Thanksgiving is a major holiday in the United States, but the TA-DA! team spans the globe. Here’s how some of us spend the season.
This year I am thankful for my health and having such loving supportive friends and family! Thanksgiving meals with my family looks very much like the traditional American kind, with turkey, ham, mashed potatoes, yams, etc.
However, since I am half Mexican and half Filipino there are some additions to the usual cuisine you might expect.
My mother’s side makes delicious tamales!
On my father’s side I’ll see puto, which is a sweet, steamed rice cake!
Our Thanksgiving tradition is us gathering together in the kitchen to say a little prayer before we eat. Kids sit at the kid tables while adults have their own. I find myself still sitting at the kid tables with my sisters and younger cousins because we tend to have a full house! We eat and catch up and have a good time.
Founder / CEO
I am so thankful for… THIS LITTLE TURKEY!
...my family... And also the TA-DA! family (the chosen family) with whom I am blessed to share a joyful adventure of meaning.
What Thanksgiving is to us:
(Weighing “the turkey”)
Shrimp Dip (my mom’s tradition…can taste it already!)
Cranberry sherbet (another family tradition from my maternal grandmother that we anticipate all year!)
Taking the time to really savor the moment
Dressing (or stuffing!)
Family & Friends (who fill our hearts with meaning)
Making the table (& home) festive and fun
Being silly and having fun!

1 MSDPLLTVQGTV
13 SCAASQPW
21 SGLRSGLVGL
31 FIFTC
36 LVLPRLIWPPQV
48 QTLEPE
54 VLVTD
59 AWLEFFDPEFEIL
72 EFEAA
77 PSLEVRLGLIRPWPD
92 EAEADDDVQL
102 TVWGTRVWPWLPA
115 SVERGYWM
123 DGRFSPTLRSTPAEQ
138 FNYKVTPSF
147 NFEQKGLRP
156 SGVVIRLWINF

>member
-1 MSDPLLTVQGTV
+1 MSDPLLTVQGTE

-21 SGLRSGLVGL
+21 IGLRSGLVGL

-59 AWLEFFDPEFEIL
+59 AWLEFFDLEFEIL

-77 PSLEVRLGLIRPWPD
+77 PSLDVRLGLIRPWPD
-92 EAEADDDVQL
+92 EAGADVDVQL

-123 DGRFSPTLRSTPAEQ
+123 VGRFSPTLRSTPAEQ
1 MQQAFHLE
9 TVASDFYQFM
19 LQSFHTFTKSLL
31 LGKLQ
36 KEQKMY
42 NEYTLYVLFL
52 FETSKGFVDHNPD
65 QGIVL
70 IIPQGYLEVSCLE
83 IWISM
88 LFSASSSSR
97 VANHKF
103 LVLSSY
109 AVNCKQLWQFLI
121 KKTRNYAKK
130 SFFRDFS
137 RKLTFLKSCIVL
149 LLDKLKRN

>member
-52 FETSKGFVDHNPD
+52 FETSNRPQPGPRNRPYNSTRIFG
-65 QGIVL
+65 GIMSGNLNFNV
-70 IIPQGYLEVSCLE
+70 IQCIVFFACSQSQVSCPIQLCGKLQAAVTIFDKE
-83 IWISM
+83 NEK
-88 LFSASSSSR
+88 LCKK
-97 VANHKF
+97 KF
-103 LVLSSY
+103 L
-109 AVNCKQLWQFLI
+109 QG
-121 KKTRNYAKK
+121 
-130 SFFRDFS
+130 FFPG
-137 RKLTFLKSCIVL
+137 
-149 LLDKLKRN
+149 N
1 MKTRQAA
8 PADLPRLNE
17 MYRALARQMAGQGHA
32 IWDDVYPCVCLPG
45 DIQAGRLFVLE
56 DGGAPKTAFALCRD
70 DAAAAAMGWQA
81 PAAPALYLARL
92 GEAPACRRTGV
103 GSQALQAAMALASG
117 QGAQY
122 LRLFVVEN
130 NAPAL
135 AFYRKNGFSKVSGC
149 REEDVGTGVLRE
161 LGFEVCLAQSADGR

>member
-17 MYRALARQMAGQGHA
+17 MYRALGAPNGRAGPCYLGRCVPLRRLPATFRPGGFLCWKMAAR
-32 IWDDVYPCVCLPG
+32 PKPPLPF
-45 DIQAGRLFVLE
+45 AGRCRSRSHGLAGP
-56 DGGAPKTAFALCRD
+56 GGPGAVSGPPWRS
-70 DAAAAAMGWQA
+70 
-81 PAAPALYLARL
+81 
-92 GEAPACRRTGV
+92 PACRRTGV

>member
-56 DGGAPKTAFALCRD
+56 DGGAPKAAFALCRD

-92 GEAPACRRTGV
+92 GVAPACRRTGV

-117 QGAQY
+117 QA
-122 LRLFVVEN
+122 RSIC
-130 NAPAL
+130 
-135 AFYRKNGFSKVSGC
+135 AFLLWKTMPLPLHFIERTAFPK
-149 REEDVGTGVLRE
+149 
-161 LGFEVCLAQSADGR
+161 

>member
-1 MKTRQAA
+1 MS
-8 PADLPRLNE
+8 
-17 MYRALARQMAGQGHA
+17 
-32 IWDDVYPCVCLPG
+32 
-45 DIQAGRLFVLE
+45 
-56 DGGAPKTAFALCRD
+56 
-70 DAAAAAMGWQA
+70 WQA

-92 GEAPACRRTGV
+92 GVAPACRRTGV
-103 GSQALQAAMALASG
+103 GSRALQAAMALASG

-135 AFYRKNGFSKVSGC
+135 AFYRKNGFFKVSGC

Counting our blessings
One Thanksgiving tradition in our family is making a classic southern-fried comfort food, corn fritters. We call them "planets" because they look like asteroids or something from space.
If you're not afraid of a little deep-frying magic, try this recipe.
My favorite part of Thanksgiving is finally having the freedom to play my Christmas music out loud :)
This year, I'm profoundly grateful for the motley assemblage of brilliant minds that is TA-DA! To work alongside everyone on this team, building something that will help and inspire children around the world, is a dream come true for me.
Thanksgiving doesn't exist in Spain, In fact, Christmas (Navidad) is also not widely celebrated. The main day is the 5th and 6th of January when the Three Kings (Los Reyos Magos) visit every village and distribute presents to all the children. in the old days it would have been on a donkey, however these days its more often on a tractor!
I'm tremendously thankful for my dear family and friends, a job I value, trusted colleagues, and my physical and mental health.
Thanksgiving at my house, or 'Changsgiving' as we prefer to call it, is a mix of U.S. traditions and our own innovations. Apart from reflection, it is very much about (re)connecting with family over good food, and although the prep is exhausting (we make all the dishes from scratch, which takes well over a day) it is totally worth it. One year, our plates consisted mostly of traditional trimmings (as pictured: baked turkey, garlic mashed potatoes, turkey gravy, caramelized carrots, fresh corn succotash, bread stuffing, baked cranberry sauce with apple and orange, olive oil asparagus, and buttered broccoli). Another year, we eschewed all the separate vegetable dishes in favor of doing a colorful, Asian-style vegetable stir-fry (pictured; ingredients -- red bell pepper, red onion, broccoli, squash, mushrooms), sauteed in garlic and sesame oil. Needless to say, this was all delicious. So, I suppose it's hard to say what Changsgiving will look like this year exactly, but it will surely result in lots of laughs and happy tummies in the end.
I'm thankful for my friends, family, and all the wonderful projects (TA-DA!) that I've been apart of! We typically eat typical American Thanksgiving food (turkey, stuffing, greenbean casserole) along with a platter of sushi, we'll also order a Japanese strawberry cake which I love as it's very light and not overly-sweet.